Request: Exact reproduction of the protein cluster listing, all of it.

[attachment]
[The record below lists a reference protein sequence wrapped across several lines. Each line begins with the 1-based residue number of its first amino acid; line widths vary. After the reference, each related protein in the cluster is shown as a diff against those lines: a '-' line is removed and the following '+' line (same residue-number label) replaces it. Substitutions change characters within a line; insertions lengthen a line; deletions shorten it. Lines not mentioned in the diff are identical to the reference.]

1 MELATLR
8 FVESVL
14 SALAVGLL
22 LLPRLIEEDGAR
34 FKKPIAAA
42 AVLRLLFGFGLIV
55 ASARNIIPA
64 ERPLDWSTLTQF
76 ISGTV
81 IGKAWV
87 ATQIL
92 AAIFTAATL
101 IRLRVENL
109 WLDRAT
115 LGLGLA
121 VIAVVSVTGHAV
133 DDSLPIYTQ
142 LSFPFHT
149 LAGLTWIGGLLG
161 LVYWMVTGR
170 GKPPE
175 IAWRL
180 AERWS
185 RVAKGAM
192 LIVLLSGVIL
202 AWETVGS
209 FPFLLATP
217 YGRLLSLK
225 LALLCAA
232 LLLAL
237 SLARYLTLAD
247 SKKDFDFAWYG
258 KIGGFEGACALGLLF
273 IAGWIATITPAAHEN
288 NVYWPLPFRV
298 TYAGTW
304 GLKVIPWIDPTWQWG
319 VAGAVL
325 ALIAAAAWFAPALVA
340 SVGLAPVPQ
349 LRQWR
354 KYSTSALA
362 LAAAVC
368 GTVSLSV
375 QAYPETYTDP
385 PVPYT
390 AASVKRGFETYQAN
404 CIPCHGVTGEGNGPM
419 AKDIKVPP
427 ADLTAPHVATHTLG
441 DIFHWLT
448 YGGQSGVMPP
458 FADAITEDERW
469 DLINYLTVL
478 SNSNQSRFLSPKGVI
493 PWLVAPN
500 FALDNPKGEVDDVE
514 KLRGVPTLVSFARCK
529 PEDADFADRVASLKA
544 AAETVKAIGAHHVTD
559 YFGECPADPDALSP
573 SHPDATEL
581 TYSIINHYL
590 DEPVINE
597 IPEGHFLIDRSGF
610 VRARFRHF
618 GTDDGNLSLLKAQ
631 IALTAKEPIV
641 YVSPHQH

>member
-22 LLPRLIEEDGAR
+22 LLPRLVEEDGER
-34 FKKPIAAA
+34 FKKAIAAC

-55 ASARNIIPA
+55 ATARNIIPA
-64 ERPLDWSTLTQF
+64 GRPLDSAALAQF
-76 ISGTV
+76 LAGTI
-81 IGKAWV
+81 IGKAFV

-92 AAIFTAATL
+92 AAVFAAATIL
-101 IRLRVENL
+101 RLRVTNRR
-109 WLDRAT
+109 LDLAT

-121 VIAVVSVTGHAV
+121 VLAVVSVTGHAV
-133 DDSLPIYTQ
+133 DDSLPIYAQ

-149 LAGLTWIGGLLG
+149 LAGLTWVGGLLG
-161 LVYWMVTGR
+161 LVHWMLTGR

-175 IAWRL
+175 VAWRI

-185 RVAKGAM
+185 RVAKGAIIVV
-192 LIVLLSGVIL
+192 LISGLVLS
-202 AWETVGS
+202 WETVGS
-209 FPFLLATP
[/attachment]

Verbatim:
[The record below lists a reference protein sequence wrapped across several lines. Each line begins with the 1-based residue number of its first amino acid; line widths vary. After the reference, each related protein in the cluster is shown as a diff against those lines: a '-' line is removed and the following '+' line (same residue-number label) replaces it. Substitutions change characters within a line; insertions lengthen a line; deletions shorten it. Lines not mentioned in the diff are identical to the reference.]

1 MELATLR
8 FVESVL
14 SALAVGLL
22 LLPRLIEEDGAR
34 FKKPIAAA
42 AVLRLLFGFGLIV
55 ASARNIIPA
64 ERPLDWSTLTQF
76 ISGTV
81 IGKAWV
87 ATQIL
92 AAIFTAATL
101 IRLRVENL
109 WLDRAT
115 LGLGLA
121 VIAVVSVTGHAV
133 DDSLPIYTQ
142 LSFPFHT
149 LAGLTWIGGLLG
161 LVYWMVTGR
170 GKPPE
175 IAWRL
180 AERWS
185 RVAKGAM
192 LIVLLSGVIL
202 AWETVGS
209 FPFLLATP
217 YGRLLSLK
225 LALLCAA
232 LLLAL
237 SLARYLTLAD
247 SKKDFDFAWYG
258 KIGGFEGACALGLLF
273 IAGWIATITPAAHEN
288 NVYWPLPFRV
298 TYAGTW
304 GLKVIPWIDPTWQWG
319 VAGAVL
325 ALIAAAAWFAPALVA
340 SVGLAPVPQ
349 LRQWR
354 KYSTSALA
362 LAAAVC
368 GTVSLSV
375 QAYPETYTDP
385 PVPYT
390 AASVKRGFETYQAN
404 CIPCHGVTGEGNGPM
419 AKDIKVPP
427 ADLTAPHVATHTLG
441 DIFHWLT
448 YGGQSGVMPP
458 FADAITEDERW
469 DLINYLTVL
478 SNSNQSRFLSPKGVI
493 PWLVAPN
500 FALDNPKGEVDDVE
514 KLRGVPTLVSFARCK
529 PEDADFADRVASLKA
544 AAETVKAIGAHHVTD
559 YFGECPADPDALSP
573 SHPDATEL
581 TYSIINHYL
590 DEPVINE
597 IPEGHFLIDRSGF
610 VRARFRHF
618 GTDDGNLSLLKAQ
631 IALTAKEPIV
641 YVSPHQH

>member
-22 LLPRLIEEDGAR
+22 LLPRLVEEDGER
-34 FKKPIAAA
+34 FKKAIAAC

-55 ASARNIIPA
+55 ATARNIIPA
-64 ERPLDWSTLTQF
+64 GRPLDSAALAQF
-76 ISGTV
+76 LAGTI
-81 IGKAWV
+81 IGKAFV

-92 AAIFTAATL
+92 AAVFAAATIL
-101 IRLRVENL
+101 RLRVTNRR
-109 WLDRAT
+109 LDLAT

-121 VIAVVSVTGHAV
+121 VLAVVSVTGHAV
-133 DDSLPIYTQ
+133 DDSLPIYAQ

-149 LAGLTWIGGLLG
+149 LAGLTWVGGLLG
-161 LVYWMVTGR
+161 LVHWMLTGR

-175 IAWRL
+175 VAWRI

-185 RVAKGAM
+185 RVAKGAIIVV
-192 LIVLLSGVIL
+192 LISGLVLS
-202 AWETVGS
+202 WETVGS
-209 FPFLLATP